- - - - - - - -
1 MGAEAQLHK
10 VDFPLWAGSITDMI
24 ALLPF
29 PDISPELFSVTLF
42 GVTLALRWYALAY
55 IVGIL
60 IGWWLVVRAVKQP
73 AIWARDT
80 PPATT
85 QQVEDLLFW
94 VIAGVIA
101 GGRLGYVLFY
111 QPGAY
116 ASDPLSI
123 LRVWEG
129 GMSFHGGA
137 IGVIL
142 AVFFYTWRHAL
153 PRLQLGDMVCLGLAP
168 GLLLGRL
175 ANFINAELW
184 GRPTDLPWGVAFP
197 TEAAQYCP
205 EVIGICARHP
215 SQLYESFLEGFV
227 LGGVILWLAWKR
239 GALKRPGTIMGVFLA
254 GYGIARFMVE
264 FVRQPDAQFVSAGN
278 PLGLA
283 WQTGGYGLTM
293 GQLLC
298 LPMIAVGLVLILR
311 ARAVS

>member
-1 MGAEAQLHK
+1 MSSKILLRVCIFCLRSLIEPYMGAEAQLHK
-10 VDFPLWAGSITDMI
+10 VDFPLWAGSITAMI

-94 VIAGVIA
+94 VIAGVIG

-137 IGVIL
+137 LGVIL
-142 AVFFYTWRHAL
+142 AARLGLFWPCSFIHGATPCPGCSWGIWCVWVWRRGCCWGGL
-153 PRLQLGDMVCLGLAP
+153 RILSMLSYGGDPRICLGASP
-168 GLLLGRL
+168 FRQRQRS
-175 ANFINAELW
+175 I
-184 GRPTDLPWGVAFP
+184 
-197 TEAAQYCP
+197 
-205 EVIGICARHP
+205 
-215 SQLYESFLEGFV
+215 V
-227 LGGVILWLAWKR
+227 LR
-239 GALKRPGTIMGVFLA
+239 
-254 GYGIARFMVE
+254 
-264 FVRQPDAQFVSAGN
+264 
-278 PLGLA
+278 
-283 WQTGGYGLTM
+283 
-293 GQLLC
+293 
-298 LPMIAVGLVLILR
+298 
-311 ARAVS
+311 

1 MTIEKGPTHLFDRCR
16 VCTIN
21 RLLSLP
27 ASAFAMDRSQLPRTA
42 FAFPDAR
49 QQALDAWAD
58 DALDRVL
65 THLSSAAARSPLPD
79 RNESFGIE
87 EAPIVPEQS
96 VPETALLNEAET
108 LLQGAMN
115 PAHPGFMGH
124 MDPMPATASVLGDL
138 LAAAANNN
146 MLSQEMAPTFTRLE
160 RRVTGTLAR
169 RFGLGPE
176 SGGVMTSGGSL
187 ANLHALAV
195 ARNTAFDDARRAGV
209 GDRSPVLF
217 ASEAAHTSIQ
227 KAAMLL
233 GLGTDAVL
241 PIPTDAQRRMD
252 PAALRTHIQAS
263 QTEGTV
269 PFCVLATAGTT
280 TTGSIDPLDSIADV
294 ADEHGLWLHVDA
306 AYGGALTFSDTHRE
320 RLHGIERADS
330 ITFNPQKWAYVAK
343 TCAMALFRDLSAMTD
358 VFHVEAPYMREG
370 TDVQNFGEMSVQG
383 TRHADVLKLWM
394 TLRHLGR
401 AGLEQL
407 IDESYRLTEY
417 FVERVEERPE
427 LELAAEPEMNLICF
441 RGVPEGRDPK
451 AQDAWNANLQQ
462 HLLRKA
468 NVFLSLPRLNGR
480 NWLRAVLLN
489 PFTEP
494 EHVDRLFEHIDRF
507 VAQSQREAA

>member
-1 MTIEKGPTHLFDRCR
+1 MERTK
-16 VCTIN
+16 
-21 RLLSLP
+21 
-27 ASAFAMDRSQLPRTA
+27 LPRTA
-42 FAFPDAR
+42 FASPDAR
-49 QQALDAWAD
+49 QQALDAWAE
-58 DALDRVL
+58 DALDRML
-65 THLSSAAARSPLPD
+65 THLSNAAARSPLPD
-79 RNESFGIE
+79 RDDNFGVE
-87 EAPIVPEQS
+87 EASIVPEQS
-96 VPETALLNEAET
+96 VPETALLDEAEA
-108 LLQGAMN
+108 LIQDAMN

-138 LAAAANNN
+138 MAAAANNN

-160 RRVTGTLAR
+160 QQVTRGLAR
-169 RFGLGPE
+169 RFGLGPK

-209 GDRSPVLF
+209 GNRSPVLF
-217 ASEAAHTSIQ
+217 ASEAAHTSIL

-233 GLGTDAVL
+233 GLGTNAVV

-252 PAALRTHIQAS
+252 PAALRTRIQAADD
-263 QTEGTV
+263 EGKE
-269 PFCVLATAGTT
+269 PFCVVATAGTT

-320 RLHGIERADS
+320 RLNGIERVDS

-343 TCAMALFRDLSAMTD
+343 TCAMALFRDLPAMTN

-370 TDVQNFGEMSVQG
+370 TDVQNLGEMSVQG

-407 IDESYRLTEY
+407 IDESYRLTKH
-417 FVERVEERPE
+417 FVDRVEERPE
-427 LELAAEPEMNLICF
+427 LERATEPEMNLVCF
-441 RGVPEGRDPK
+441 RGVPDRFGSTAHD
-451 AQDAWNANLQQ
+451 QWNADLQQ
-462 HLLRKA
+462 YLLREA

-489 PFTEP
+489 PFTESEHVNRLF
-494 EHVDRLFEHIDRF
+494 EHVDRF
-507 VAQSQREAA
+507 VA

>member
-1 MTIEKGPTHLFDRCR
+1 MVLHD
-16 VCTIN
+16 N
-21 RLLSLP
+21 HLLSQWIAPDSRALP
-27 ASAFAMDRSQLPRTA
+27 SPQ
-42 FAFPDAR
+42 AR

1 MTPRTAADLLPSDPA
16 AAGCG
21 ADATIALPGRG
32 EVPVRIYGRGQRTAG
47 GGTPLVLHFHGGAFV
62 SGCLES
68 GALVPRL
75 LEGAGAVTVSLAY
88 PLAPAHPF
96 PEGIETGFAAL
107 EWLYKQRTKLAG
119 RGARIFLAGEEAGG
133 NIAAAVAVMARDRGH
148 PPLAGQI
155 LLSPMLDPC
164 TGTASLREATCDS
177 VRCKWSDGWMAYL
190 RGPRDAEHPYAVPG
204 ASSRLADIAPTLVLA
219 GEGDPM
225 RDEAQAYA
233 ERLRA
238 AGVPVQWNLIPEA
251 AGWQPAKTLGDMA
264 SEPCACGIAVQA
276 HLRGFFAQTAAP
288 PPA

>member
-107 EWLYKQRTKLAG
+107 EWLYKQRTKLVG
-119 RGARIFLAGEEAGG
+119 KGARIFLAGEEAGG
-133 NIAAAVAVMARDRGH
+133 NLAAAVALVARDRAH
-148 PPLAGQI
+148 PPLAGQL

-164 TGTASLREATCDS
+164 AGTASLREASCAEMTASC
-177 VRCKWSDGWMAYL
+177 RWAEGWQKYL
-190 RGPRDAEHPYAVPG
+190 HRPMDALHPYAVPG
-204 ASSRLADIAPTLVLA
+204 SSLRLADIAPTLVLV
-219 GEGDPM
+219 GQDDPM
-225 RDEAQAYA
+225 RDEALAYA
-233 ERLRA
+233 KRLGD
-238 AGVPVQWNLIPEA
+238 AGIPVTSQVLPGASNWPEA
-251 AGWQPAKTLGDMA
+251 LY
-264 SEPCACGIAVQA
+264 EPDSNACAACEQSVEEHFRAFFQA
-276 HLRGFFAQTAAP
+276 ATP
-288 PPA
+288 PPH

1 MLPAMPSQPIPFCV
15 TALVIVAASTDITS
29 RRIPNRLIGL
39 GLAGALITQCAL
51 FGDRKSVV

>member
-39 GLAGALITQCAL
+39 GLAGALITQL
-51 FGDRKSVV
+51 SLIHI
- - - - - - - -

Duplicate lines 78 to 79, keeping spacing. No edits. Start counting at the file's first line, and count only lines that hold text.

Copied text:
1 MTIEKGPTHLFDRCR
16 VCTIN